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Malta

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1) REFERENCES

Commission Report [COM(1999) 69 final - Not published in the Official Journal]
Commission Report [COM(1999) 508 final - Not published in the Official Journal]
Commission Report [COM(2000) 708 final - Not published in the Official Journal]
Commission Report [COM(2001) 700 final - SEC(2001) 1751 - Not published in the Official Journal]
Commission Report [COM(2002) 700 final - SEC(2002) 1407 - Not published in the Official Journal]
Commission Report [COM(2003) 675 final - SEC(2003) 1206 - Not published in Official Journal]
Treaty of Accession to the European Union [Official Journal L 236 of 23.09.2003]

2) SUMMARY

The February 1999 Report stressed that Malta had to undertake the transposition of the Community acquis in this field. In particular, it had to guarantee to apply the principles of freedom of movement and non-discrimination in this area. It was planned that Malta would participate in the Community programmes in the fields of education, training and youth.

In its October 1999 Report, the Commission noted that there were still some problems concerning free movement of persons and non-discrimination, such as access for women to vocational training and involvement of the social partners in policy formulation. The Commission underlined the importance of the fact that Malta's employment policy placed increasing emphasis on retraining human resources on account of planned structural changes, and was encouraging it to extend its activities in this area with a view to future participation in European policy in this field. Malta's wish to participate in Community programmes in this field was once again underlined.

In its November 2000 Report, the Commission noted that Malta had made progress in education and training, particularly in terms of its participation in the Community programmes in this field. An agreement between Malta and the European Community was signed in September 2000, allowing Malta to participate in these programmes.

The November 2001 Report recognised that Malta had made some progress towards reforming its education and training system by setting up, in October 2000, the Professional and Vocational Qualifications Council. Following the decision to boost the resources of the Ministry of Education department responsible for the Union's programmes, Malta was taking part in the second generation of the Leonardo, Socrates and Youth programmes.

The October 2002 Report stated that Malta had made progress in the area but work remained to be done on implementing the legislation on the education of the children of migrant workers and on drafting and applying a vocational training strategy, while at the same time allowing the social partners to play a greater role.

The November 2003 Report recognises that Malta is meeting its commitments in the area of education and training, although work remains to be done in order to implement the acquis in relation to the education of the children of migrant workers.
The Treaty of Accession was signed on 16 April 2003 and accession took place on 1 May 2004.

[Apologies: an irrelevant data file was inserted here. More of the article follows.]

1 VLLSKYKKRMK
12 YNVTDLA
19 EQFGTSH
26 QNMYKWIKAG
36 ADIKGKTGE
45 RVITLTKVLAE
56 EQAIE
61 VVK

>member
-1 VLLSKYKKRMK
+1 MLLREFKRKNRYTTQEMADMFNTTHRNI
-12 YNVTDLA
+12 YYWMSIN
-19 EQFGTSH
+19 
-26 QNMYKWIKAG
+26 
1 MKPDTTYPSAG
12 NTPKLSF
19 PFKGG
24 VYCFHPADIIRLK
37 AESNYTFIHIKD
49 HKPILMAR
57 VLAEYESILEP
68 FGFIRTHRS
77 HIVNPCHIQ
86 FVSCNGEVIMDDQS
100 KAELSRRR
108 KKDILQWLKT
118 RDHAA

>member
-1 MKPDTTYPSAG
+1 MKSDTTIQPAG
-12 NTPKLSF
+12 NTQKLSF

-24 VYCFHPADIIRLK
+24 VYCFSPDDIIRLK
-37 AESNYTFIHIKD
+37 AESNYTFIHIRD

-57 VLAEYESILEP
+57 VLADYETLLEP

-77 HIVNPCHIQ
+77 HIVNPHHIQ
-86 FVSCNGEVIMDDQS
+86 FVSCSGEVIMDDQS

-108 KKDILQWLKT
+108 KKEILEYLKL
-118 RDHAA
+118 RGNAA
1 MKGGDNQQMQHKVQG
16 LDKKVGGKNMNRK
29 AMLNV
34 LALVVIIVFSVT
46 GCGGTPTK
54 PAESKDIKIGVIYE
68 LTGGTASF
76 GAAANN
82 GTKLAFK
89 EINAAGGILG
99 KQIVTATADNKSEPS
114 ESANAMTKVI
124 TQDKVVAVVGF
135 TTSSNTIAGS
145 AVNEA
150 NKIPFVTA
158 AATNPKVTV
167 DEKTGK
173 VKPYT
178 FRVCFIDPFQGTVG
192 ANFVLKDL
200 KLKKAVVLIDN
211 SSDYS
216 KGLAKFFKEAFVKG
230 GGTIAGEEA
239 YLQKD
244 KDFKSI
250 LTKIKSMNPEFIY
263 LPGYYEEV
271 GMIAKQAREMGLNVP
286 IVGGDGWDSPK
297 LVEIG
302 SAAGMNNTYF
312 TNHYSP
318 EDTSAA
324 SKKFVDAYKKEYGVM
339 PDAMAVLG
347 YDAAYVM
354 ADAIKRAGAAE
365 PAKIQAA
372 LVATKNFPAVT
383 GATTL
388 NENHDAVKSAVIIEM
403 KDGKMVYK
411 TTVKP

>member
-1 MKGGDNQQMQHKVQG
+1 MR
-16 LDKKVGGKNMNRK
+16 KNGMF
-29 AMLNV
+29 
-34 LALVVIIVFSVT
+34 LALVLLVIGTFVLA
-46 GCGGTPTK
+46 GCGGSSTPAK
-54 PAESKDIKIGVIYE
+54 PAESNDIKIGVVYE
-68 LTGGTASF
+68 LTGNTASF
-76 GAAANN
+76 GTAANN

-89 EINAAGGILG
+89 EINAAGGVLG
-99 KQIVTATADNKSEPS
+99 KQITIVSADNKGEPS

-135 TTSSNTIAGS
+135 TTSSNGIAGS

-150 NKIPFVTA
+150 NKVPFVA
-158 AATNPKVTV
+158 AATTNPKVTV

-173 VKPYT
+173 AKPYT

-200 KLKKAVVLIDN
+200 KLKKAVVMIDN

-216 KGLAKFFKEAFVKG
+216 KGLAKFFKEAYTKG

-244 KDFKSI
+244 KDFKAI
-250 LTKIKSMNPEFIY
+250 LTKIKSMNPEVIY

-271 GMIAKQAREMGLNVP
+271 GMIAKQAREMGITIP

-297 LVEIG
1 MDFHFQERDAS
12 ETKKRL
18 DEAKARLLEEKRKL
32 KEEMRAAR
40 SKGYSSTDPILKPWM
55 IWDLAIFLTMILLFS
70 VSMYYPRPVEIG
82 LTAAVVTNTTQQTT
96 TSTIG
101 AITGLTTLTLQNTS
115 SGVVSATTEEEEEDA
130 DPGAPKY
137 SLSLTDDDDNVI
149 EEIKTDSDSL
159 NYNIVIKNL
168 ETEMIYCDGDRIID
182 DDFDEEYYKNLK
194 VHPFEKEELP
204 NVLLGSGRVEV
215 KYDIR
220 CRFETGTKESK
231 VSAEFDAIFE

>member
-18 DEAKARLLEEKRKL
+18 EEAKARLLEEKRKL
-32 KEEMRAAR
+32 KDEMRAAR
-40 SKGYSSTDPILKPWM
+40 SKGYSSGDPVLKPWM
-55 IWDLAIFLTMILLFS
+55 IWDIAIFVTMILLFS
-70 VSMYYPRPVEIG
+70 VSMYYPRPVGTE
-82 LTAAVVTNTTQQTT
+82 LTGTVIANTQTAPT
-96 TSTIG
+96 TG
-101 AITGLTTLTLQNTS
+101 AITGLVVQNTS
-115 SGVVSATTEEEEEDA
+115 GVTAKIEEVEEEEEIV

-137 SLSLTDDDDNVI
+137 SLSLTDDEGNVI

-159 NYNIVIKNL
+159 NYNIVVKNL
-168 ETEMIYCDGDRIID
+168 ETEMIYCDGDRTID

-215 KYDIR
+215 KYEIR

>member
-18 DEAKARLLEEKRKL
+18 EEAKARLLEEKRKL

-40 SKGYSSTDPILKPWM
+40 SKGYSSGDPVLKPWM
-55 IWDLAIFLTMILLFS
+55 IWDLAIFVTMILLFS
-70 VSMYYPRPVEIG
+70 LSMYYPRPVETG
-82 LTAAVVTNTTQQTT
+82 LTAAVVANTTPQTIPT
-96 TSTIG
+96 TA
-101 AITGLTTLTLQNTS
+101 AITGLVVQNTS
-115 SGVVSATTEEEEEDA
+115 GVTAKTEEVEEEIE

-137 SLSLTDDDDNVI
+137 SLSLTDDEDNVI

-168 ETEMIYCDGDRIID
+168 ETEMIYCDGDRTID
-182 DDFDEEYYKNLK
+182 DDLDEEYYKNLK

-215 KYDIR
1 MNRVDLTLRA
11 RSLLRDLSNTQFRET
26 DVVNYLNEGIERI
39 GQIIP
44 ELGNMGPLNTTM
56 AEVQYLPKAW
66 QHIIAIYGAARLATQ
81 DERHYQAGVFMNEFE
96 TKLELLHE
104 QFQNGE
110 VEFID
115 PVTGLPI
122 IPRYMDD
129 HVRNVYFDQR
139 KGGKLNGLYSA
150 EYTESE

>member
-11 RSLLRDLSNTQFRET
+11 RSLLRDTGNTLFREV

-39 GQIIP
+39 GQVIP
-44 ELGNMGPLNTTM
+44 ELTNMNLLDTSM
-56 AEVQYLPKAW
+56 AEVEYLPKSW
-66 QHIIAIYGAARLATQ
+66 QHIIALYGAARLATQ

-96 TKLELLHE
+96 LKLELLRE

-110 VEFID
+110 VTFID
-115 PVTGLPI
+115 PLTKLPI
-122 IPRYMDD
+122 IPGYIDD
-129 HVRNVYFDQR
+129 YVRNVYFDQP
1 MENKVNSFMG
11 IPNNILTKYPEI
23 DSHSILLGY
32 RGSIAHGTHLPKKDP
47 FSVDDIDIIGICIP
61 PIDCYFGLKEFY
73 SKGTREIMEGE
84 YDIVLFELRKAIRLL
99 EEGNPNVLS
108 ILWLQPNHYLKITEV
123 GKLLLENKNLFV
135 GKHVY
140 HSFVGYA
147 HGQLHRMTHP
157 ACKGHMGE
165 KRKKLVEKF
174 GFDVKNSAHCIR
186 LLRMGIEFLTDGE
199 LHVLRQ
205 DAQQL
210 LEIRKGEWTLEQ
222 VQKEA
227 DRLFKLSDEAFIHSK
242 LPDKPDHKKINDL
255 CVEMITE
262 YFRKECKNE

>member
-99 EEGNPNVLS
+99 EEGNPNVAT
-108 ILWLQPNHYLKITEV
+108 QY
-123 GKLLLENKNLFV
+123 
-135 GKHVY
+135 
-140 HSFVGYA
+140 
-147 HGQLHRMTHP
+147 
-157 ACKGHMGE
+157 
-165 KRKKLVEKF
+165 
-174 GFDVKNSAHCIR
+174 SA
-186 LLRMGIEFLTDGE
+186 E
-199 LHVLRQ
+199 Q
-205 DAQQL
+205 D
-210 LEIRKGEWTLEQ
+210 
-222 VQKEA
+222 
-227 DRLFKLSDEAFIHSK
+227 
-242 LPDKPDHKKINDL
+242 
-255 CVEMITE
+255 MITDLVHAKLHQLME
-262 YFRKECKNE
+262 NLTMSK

THE COMMUNITY ACQUIS

The EC Treaty provides that the Community shall:

  • contribute to the development of quality education which shall include a European dimension and shall support and supplement the action of the Member States while respecting their cultural and linguistic diversity (Article 149, ex-Article 126) with regard to the content of teaching and the organisation of education systems;
  • implement a vocational training policy which shall support and supplement the action of the Member States (Article 150, ex-Article 127) and shall aim to facilitate adaptation to industrial changes and increase employability.

These provisions are being implemented mainly through three major action programmes (Socrates, Leonardo da Vinci and Youth for Europe), which were recently updated into a new generation of programmes (Socrates, Leonardo and Youth).

EVALUATION

Malta has not yet brought its legislation fully into line with the acquis. It still needs to bring it into line with the Directive on the education of the children of migrant workers and with the reform of the education and training system. Access to and participation in vocational training measures still needs particular attention, as does the involvement of the social partners in policy formulation.

Following the conclusion of the agreement between the European Community and Malta on 29 September 2000, Malta has been participating in the Socrates and Leonardo da Vinci programmes since the year 2000 and in the Youth action programme since 2001.

On the whole, Malta has a high-quality education system and is well prepared for participation in the Community programmes. In January 2000, the Ministry of Education set up the unit responsible for the European Union programmes (EUPU) to ensure a coordinated approach to management of the programmes. The Ministries of Social Policy and Education share the responsibility for implementing the education and vocational training programmes.

In 2002 Malta adopted a number of regulations in order to bring its legislation into line with the Directive on the education of the children of migrant workers; it has yet to be examined whether these are in line with the acquis. Limited progress has been made in reforming the education and training system, and various elements of the current vocational training system should be incorporated with a view to lifelong learning.

Since the Commission's 1999 Report, Malta has made steady progress. Negotiations on this chapter have been provisionally closed (see the 2002 Report). Malta has not requested any transitional arrangements in this area.

This summary is for information only and is not designed to interpret or replace the reference document.

Last updated: 04.03.2004
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